Signal for Railways: Modernise or Perish

Sam Pitroda,adviser to the Prime Minister,and Anil Kakodkar,former chairman of the Atomic Energy Commission,have offered sage advise to modernise the Railways and make travel safe for 23 million commuters everyday.The recommendations of two independent panels chaired by them,if implemented,can save Indian Railways from going the Air India way.Pitrodas team is spot on when it says that Railways could become a burden on the national economy if it is not operationally and financially sound.It has to spend around.5.6 lakh crore over the next five years to modernise and gain financial strength.Thats not small change,but feasible if money can be raised through innovative ways.Tucked away in the report is a suggestion to impose a modernisation surcharge on passenger fares.

Kakodkars group on safety too has voiced concern over the deteriorating financial health of the vital infrastructure and recommended a safety cess on passenger fares.Perhaps a composite surcharge makes sense,considering that safety and modernisation are really two sides of the same coin.However,Railways must ensure that the money is not frittered away on populist measures like new lines.Unlike other expert groups in the past,Pitrodas panel has not said why railway finances are in a mess.Nor has it recommended an increase in passenger fares that have remained unchanged for over eight years now.Instead,the focus is on prescriptions: the Railways should modernise rapidly,invest more in safety,raise productivity,leverage advanced technology and revamp its organisational structure to make a meaningful contribution to the economy.Some of these recommendations also featured in the panel chaired by Rakesh Mohan over a decade ago,but remained on paper as there was no political will to implement reforms.

The Pitroda panel candidly admits that the task is complex and requires political will,organisational and management support,substantial funding,new direction,new thinking,mobilisation of resources,innovative public-private partnership (PPP) and new business models,and a lot more.Reforms are needed on many fronts to bring finances to a better shape and make the Railways play its role in globalising the countrys transport infrastructure.The goals modernising core revenue-generating assets such as rolling stock,signalling,tracks and bridges and also exploring new revenue models including use of land and airspace,dedicated freight corridors and high-speed trains make sense.So is the plan to upgrade nearly 40% of the tracks that carry 80% of traffic.It would help the Railways haul heavier freight trains and raise speed of passenger trains,improving overall efficiency,safety and quality of service.Investment depends on railway finances.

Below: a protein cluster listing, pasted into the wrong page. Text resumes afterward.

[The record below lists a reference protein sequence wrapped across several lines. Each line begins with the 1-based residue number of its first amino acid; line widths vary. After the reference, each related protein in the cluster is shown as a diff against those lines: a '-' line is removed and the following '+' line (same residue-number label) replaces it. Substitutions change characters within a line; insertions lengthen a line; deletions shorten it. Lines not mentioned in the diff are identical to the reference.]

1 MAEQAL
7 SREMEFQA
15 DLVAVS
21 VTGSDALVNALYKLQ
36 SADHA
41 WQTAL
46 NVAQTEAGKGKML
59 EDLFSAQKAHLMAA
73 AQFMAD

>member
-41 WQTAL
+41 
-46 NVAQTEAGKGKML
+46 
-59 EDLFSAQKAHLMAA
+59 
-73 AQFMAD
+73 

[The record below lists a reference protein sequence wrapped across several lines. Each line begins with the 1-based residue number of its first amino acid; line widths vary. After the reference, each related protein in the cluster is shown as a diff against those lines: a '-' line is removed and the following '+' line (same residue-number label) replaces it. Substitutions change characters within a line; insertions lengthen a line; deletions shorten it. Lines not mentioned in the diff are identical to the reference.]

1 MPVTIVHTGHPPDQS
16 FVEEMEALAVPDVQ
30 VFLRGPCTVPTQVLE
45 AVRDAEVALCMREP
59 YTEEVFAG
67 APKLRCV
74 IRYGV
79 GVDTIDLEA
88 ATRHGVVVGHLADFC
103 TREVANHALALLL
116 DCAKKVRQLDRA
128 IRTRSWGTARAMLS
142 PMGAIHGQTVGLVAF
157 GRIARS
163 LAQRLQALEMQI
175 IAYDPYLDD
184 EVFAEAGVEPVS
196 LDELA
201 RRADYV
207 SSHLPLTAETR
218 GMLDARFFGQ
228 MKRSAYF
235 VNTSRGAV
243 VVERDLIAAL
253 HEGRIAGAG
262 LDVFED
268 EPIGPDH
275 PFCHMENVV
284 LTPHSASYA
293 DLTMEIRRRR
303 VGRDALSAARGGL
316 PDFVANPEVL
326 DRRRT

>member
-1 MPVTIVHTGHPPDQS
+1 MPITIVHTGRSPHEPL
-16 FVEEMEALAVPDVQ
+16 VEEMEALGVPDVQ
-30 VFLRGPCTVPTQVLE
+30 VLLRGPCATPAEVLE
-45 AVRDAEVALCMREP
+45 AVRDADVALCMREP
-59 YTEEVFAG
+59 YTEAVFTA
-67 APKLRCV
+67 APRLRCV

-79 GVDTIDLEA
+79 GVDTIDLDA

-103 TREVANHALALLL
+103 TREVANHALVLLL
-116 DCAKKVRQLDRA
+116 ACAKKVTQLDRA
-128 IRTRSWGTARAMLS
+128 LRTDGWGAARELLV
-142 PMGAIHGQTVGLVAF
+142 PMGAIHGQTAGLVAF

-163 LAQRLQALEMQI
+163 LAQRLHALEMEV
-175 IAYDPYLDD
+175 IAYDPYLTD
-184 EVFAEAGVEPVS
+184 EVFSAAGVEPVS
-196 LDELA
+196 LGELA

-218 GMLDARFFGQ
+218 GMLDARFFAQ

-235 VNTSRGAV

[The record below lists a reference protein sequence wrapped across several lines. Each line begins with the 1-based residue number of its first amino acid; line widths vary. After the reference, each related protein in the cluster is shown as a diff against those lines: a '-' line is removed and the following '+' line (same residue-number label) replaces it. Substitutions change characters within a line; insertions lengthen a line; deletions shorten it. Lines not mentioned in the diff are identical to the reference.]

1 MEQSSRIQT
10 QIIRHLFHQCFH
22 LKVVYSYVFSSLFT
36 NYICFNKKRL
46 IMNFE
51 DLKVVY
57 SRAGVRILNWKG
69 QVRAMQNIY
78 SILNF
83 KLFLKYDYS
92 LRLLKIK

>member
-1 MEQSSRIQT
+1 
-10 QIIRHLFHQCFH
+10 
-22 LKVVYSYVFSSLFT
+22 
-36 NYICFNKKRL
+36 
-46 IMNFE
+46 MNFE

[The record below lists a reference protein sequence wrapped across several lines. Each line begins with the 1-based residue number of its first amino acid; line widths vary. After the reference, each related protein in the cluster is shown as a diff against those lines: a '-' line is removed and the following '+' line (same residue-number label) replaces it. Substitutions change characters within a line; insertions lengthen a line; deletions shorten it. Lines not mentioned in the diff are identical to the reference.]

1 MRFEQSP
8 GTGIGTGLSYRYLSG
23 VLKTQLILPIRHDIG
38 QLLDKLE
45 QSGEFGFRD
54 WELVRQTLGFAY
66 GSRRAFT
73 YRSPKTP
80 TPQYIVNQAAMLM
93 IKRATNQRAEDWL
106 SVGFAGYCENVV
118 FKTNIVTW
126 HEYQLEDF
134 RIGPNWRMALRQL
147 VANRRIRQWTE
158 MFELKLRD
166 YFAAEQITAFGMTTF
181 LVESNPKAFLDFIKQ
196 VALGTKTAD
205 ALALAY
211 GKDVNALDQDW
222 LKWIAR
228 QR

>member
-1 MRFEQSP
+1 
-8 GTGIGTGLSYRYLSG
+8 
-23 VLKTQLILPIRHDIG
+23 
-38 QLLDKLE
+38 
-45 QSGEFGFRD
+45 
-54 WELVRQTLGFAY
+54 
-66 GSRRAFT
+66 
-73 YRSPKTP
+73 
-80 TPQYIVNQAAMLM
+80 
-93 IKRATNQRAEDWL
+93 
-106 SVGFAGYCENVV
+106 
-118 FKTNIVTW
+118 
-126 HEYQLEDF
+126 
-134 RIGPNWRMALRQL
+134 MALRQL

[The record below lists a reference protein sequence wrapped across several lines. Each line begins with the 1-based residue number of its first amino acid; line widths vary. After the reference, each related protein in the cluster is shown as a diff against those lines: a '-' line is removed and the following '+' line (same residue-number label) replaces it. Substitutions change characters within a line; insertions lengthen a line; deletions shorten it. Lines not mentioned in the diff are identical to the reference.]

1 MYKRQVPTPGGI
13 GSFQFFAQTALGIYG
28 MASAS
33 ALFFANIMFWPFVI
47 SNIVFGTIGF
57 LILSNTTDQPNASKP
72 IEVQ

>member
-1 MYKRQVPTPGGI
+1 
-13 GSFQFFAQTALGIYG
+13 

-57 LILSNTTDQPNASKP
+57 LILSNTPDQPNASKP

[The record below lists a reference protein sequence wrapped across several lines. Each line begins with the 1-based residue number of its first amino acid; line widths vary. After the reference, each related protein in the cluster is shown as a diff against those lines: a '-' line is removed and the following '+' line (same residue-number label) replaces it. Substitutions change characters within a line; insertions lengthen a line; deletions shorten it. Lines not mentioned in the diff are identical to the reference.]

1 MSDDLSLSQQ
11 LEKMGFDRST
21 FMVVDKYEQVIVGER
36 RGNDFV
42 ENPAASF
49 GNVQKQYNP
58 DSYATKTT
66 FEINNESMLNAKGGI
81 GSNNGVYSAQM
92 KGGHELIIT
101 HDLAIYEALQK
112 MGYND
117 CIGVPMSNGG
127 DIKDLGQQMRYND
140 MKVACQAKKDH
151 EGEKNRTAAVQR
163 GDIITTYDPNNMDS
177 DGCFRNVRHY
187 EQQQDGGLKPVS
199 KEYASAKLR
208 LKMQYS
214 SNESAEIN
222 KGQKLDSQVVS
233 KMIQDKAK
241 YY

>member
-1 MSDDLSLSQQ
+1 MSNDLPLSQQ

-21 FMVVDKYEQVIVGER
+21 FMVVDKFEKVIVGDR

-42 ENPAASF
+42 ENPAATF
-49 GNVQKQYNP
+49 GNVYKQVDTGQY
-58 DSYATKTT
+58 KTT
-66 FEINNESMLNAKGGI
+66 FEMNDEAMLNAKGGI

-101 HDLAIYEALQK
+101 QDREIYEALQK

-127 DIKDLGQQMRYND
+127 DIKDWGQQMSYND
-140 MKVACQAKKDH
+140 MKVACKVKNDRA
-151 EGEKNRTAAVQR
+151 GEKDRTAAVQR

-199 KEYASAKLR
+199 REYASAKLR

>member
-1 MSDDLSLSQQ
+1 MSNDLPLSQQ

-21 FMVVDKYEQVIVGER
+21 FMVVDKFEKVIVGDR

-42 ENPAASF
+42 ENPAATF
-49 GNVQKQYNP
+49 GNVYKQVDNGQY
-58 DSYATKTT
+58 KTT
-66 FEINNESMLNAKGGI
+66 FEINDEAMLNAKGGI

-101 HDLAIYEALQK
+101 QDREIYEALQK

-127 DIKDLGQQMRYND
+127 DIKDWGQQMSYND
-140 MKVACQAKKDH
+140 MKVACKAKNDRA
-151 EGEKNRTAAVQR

The Pitroda panel is betting big on PPPs and use of land and commercial space.But given the poor track record in PPPs,a review of the policy framework is in order.Similarly,not much headway has been made in leveraging land and airspace.Here,the panels suggestions that include mapping railway land,ensuring land rights of the Railways and enlisting support from state governments are worth pursuing.Commercial space should be leased out to private developers in a big way.Railway minister and Trinamool Congress member Dinesh Trivedi should start implementing the groups recommendations from this years rail budget.One,he should announce missions in over a dozen focus areas,with clear goals,measurable milestones and defined timetables.Two,the Railways must end the practice of freight and upper-class passengers subsidising lower-class fares.So,lower-class fares must be raised.Three,the railways should break new ground in freight and also spend more money to buy rolling stock,invest in electrification,track renewals and electronic signalling for high-speed operations.Four,it should make the accounting system more transparent.This will end the scope for window-dressing of accounts to show a better balance-sheet.Five,the Railways should also announce reorganisation of the Board to ensure that its chairman functions like a CEO of a commercial enterprise.Six,the Railways can also announce a plan to reorganise itself into separate companies: one can own and operate rolling stock and another can own,say,tracks.Competition among them will improve profits and,perhaps,obviate the need for a rail tariff regulatory authority.Finally,the Centre must offer generous budget support for the Railways to invest in modernisation and safety.There can be no compromise on safety.However,Mr Trivedi needs to convince his boss and Trinamool Congress leader Mamata Banerjee to ensure that Pitrodas recommendations are not dumped.Reforms in railways brook no delay.